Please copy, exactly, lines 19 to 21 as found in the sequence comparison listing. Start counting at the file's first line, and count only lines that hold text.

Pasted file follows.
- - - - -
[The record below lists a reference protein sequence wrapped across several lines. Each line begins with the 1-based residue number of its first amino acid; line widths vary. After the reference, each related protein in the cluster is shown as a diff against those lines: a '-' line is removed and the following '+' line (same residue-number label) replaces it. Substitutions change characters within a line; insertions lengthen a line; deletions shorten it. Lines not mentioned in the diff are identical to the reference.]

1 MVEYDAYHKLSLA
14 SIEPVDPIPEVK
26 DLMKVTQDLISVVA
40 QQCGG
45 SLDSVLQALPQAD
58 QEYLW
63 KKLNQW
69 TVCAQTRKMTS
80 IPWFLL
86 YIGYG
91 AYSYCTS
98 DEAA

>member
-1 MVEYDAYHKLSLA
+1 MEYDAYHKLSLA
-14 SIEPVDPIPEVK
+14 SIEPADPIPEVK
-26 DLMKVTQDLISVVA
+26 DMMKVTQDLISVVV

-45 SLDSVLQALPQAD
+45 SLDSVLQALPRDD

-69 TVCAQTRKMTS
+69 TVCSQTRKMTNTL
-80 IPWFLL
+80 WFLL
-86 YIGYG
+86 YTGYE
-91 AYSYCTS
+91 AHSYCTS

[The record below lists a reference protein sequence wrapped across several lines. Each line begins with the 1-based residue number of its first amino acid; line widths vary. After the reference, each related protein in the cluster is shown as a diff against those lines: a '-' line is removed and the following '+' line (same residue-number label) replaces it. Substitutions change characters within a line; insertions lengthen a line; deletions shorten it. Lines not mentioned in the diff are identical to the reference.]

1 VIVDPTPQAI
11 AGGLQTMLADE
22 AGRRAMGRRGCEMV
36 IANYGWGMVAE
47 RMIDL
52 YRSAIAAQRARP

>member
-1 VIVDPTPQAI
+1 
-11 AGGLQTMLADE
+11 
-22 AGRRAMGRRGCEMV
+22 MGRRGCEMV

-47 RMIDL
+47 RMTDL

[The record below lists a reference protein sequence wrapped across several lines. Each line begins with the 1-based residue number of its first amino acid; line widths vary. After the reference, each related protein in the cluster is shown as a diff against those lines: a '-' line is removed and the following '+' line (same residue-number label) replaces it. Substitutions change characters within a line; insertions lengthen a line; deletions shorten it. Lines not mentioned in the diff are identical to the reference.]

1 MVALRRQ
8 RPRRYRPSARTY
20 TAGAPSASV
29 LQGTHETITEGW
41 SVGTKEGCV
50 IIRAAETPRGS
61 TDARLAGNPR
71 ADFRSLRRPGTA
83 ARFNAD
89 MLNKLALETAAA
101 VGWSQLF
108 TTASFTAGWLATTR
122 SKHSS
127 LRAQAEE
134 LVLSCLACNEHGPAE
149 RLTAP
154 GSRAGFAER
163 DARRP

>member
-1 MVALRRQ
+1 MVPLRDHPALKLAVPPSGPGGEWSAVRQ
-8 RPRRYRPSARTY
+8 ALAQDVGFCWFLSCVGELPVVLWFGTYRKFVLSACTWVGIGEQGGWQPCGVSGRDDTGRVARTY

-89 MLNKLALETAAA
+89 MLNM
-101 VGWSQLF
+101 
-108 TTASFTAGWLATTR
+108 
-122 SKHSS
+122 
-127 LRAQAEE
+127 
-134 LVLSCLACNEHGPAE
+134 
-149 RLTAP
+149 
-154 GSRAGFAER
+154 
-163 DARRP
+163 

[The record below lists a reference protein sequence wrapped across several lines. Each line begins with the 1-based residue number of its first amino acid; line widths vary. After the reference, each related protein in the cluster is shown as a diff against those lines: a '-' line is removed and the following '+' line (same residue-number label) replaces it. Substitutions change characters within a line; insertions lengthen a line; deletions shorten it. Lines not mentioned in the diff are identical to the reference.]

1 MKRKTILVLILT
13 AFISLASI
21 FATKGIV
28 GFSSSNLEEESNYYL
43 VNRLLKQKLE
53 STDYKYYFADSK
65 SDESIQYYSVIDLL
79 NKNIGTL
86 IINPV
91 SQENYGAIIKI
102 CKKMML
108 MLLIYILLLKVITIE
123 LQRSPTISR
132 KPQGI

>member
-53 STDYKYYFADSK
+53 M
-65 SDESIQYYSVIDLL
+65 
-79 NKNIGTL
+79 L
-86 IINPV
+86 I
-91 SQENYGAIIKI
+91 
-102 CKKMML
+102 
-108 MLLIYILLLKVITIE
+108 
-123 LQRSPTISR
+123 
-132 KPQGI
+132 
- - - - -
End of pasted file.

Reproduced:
-26 DLMKVTQDLISVVA
+26 DMMKVTQDLISVVV

-45 SLDSVLQALPQAD